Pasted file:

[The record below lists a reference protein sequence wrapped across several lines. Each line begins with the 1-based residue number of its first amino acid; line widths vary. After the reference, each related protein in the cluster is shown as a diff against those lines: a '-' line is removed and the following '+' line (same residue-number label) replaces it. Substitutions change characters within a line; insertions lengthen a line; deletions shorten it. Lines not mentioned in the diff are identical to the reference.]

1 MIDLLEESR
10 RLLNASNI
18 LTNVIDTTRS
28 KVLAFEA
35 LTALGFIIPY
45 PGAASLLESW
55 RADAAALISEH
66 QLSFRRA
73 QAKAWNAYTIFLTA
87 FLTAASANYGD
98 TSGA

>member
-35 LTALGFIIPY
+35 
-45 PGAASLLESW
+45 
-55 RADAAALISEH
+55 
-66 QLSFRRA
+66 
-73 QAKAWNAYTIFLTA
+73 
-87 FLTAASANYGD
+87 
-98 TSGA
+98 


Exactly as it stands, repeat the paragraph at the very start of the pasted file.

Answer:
[The record below lists a reference protein sequence wrapped across several lines. Each line begins with the 1-based residue number of its first amino acid; line widths vary. After the reference, each related protein in the cluster is shown as a diff against those lines: a '-' line is removed and the following '+' line (same residue-number label) replaces it. Substitutions change characters within a line; insertions lengthen a line; deletions shorten it. Lines not mentioned in the diff are identical to the reference.]